The next day, he wrote WELTANSCHAUUNG, and again, we messed around for an entire class trying to figure out what on earth this word meant, and then he said something that I had heard in the land of evangelicalism: worldview. And then another day, he wrote MANDALA and said it wasn’t the South African guy (a joke that went over all of our heads), and then he proceeded to show us a bunch of circles with patterns on it via transparency slides. He showed us the book he had gotten it from, and then he wrote on the board JUNG. What’s Chung? someone said, and he retorted, Yung. That’s how I got the impression that Jung was Chinese, though I suppose there could have been the off-chance that he was Korean.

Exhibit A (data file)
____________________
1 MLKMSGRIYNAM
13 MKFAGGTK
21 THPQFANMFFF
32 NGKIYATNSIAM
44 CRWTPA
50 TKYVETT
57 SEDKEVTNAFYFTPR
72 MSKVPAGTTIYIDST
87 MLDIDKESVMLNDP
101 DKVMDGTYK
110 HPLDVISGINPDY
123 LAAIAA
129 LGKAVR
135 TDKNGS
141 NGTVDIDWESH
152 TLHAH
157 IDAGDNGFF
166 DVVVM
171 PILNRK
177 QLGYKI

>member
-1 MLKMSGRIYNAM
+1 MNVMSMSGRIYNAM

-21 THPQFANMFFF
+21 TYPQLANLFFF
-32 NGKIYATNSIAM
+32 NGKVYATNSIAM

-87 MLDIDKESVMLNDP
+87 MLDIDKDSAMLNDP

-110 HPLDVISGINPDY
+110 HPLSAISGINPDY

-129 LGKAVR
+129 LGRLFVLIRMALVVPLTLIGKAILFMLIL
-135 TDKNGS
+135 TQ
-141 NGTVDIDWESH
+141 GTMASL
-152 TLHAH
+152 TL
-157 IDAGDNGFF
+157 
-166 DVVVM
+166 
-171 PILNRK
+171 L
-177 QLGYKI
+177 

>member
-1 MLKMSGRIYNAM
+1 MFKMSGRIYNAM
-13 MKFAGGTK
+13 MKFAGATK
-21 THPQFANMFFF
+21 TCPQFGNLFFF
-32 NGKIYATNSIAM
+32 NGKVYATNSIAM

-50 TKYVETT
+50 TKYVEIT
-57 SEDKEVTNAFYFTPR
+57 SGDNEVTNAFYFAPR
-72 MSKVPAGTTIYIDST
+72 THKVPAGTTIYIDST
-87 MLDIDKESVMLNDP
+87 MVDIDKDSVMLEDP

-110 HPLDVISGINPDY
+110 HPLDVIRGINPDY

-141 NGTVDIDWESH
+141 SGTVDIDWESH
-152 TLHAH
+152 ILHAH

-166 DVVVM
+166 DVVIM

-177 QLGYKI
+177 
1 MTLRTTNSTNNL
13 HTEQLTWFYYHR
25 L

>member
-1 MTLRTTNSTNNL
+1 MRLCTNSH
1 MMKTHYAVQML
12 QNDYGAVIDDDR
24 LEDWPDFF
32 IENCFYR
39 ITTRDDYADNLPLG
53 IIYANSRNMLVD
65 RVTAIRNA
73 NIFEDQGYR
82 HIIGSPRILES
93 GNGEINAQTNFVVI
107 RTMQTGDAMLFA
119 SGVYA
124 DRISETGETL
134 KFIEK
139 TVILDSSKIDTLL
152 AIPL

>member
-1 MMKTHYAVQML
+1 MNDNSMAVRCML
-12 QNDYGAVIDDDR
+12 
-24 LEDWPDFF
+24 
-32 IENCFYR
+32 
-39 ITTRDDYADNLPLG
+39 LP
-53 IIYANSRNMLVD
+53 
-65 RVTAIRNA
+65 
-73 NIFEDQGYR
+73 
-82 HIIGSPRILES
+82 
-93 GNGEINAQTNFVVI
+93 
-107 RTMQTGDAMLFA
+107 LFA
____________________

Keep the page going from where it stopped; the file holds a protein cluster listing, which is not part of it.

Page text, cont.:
I soon learned about Freud too, but in English class, and I had no idea that Freud and Jung were connected, much less that they were frenemies. We did a reading regime in Freshman Honors English that went from Oedipus Rex to Joyce’s Dubliners to a documentary called The Ad and the Ego that featured cultural studies critics of the order of Sut Jhally, Jean Kilbourne, and Stuart Ewen. In this way, we learned about the Oedipus complex, the id, the ego, the superego, the phallus, and all the things, and from this curriculum, I inferred that quasi-Catholic secular people did literary analysis with their minds full of sex. Then, over in theology class, we’d do mandalas and weltanschauung in our hermeneutics, and I assumed that Catholics were all about big cosmic realities that could be seen in the Bible. To my great surprise, we actually read Genesis, during which the teacher wrote the word THEOPHANY on the board to indicate that our hermeneutic should take into account every time God reveals himself to the characters — and that somehow, this guy Jung was connected to it all too. In neither English nor theology class did anyone ever use the word psychoanalysis. We were just told to analyze, not summarize.